It seemed like a small thing, stopping for a yellow light. But it may have made all the difference for Jane Rosenthal on the morning of Sept. 11, 2001. Her car was a block and half away from the Twin Towers when the first plane hit. The CEO of Tribeca Enterprises was heading to work but managed to turn back and uptown. “I was wearing shoes that you couldn’t run in, heels. It’s the last time I have worn shoes and not carried sneakers with me. I’m always cognizant that you might need to run.”
Around 30th Street on the East Side, she said, “I stood in line at a pay phone. It was the last time I stood in line at a pay phone, and used a pay phone.”
There was no cell signal, recalled Jeff Sine, co-founder and partner of merchant bank Raine Group, who had just been recruited to head technology, media and telecom banking at UBS. He was at breakfast with a friend in midtown and when he walked outside, “The world had changed,” he said. He managed to connected with a colleague. Her husband was a police detective and Sine spent days with him and a few other cops on support runs – “driving around to places to pick up whatever the emergency workers needed,” from fresh fruit to ice to sweatpants.
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He recalled the massive Chelsea Piers complex at 23rd Street and the Hudson River as a staging area for donations, full to bursting, and its ice ring turned makeshift morgue and triage area, grimly empty. That was one horror of the 9/11 attacks, there weren’t as many bodies or wounded to tend to as one would have thought – people either got out of the burning towers or in time or they didn’t.
Joe Amodei, CEO of Virgil Films, worked at USA Films then and was at the Toronto Film Festival like many in the indie community when the towers fell. He cried when he first saw the smoking hulks in lower Manhattan after finally managing to return to New York by train days later. USA embraced an idea to donate 100 movies and a new video recorder to every firehouse in every borough. The studios all cooperated. “On Nov. 11, we delivered to 162 firehouses,” he said. “The very last station was on 8th Ave. around 52nd. Normally, the firemen would gather around. This was different. The man that answered the door said, ‘We lost the entire house.’”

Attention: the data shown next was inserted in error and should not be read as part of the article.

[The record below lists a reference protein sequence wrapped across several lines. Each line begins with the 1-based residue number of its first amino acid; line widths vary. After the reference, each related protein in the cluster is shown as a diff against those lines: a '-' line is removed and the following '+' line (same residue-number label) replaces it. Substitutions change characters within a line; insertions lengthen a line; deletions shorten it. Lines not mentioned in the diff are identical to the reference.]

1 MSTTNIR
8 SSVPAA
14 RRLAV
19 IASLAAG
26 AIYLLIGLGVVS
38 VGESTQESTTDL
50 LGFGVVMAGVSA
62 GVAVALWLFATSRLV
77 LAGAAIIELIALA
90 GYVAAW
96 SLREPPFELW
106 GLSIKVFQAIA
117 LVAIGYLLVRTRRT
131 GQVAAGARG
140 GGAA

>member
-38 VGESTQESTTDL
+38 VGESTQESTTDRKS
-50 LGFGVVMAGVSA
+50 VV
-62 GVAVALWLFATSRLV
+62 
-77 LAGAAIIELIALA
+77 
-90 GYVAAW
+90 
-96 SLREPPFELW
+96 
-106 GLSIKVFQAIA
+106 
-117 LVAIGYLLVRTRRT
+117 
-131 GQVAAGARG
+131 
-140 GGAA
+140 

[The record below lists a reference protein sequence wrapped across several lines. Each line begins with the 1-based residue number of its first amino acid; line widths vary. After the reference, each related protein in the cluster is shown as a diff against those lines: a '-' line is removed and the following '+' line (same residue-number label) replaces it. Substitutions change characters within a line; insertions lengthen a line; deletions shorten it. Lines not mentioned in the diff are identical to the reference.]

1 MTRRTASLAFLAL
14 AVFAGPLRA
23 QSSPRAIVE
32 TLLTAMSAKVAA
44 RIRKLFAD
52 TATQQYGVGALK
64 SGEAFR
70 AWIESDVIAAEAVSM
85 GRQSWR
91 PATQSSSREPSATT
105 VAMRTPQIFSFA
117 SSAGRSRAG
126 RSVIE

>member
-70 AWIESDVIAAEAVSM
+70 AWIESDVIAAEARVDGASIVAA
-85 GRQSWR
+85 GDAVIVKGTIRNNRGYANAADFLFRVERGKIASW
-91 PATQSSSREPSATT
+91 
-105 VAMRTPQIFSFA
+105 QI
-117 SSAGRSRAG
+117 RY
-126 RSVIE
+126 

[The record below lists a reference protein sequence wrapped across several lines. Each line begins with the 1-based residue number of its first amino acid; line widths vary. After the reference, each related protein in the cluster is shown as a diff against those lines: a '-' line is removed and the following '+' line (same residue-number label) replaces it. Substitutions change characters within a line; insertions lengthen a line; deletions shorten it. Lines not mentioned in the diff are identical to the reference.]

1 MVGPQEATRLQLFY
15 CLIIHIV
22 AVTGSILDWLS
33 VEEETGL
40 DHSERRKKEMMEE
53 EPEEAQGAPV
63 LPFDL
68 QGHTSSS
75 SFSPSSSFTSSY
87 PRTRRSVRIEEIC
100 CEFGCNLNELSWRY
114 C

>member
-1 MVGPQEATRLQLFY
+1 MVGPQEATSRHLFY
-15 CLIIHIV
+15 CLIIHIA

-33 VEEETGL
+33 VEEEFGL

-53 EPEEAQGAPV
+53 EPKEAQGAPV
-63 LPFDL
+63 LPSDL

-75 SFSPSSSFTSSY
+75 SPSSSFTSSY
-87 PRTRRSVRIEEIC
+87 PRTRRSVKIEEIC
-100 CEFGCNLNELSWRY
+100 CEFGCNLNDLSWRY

Tribeca Film Festival
That month, Rosenthal and her partner Robert De Niro decided to plan a film festival to help the still smoky and acrid smelling neighborhood where everyone was shell-shocked and no one wanted to come. “It was really dark. You didn’t know what you were breathing,” she said. “Bob and I had talked about doing a film festival before… I called him and said, ‘We need to bring people back downtown.’ We announced it a week later.”
In the spring of 2001 she had worked producing About a Boy. “So I knew that for the first film, I could have About a Boy. I knew I had a film. I had no clue about [other] films, and activations, and [were] we a competitive festival. It was about bringing people back downtown. If I could bring 100,000 people, all would be right in the world. I was obsessed with it. Bob was obsessed with it. To bring everyone together, to give people a sense of hope, something to look forward to.”
She said would not have believed then if “you would have said to me that 20 years later I’d still be talking about our impact on our community, and having the bookends that we have had” with Covid.
What emerged from 9/11 is so complicated. The human toll, the financial toll, the destruction and rebirth of a swathe of the city. Families, and first responders who worked without masks or other protections, suffered lasting consequences. But Sept. 11 was geographically contained, the economic recovery relatively rapid and successful. Banks that had dominated the financial district made room for apartment buildings and cafes accelerating a transformation of the area to more residential and a hub for media, technology and the arts from Conde Nast to Spotify to the upcoming Ronald O. Perelman Performing Arts Center.